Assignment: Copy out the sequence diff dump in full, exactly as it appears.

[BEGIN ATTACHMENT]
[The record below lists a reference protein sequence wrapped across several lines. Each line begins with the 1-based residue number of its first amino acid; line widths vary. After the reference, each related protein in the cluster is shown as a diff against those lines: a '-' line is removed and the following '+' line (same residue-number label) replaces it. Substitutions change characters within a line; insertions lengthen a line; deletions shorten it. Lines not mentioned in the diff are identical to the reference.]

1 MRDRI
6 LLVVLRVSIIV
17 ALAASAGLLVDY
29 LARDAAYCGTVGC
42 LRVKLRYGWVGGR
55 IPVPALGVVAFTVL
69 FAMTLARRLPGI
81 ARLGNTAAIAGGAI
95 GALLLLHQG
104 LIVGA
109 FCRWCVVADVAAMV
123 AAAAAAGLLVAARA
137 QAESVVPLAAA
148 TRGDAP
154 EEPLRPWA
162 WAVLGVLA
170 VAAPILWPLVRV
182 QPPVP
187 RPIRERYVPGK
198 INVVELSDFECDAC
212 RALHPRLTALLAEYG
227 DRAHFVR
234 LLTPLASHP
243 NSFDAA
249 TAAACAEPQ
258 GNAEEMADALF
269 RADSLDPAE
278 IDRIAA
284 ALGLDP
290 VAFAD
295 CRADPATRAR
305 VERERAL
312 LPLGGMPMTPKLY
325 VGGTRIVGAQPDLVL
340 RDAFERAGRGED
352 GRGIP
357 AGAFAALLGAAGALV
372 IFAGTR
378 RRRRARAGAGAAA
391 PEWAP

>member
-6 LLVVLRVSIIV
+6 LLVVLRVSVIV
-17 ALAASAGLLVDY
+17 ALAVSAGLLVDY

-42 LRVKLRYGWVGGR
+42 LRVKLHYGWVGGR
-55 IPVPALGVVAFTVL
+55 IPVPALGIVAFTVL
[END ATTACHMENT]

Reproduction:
[The record below lists a reference protein sequence wrapped across several lines. Each line begins with the 1-based residue number of its first amino acid; line widths vary. After the reference, each related protein in the cluster is shown as a diff against those lines: a '-' line is removed and the following '+' line (same residue-number label) replaces it. Substitutions change characters within a line; insertions lengthen a line; deletions shorten it. Lines not mentioned in the diff are identical to the reference.]

1 MRDRI
6 LLVVLRVSIIV
17 ALAASAGLLVDY
29 LARDAAYCGTVGC
42 LRVKLRYGWVGGR
55 IPVPALGVVAFTVL
69 FAMTLARRLPGI
81 ARLGNTAAIAGGAI
95 GALLLLHQG
104 LIVGA
109 FCRWCVVADVAAMV
123 AAAAAAGLLVAARA
137 QAESVVPLAAA
148 TRGDAP
154 EEPLRPWA
162 WAVLGVLA
170 VAAPILWPLVRV
182 QPPVP
187 RPIRERYVPGK
198 INVVELSDFECDAC
212 RALHPRLTALLAEYG
227 DRAHFVR
234 LLTPLASHP
243 NSFDAA
249 TAAACAEPQ
258 GNAEEMADALF
269 RADSLDPAE
278 IDRIAA
284 ALGLDP
290 VAFAD
295 CRADPATRAR
305 VERERAL
312 LPLGGMPMTPKLY
325 VGGTRIVGAQPDLVL
340 RDAFERAGRGED
352 GRGIP
357 AGAFAALLGAAGALV
372 IFAGTR
378 RRRRARAGAGAAA
391 PEWAP

>member
-6 LLVVLRVSIIV
+6 LLVVLRVSVIV
-17 ALAASAGLLVDY
+17 ALAVSAGLLVDY

-42 LRVKLRYGWVGGR
+42 LRVKLHYGWVGGR
-55 IPVPALGVVAFTVL
+55 IPVPALGIVAFTVL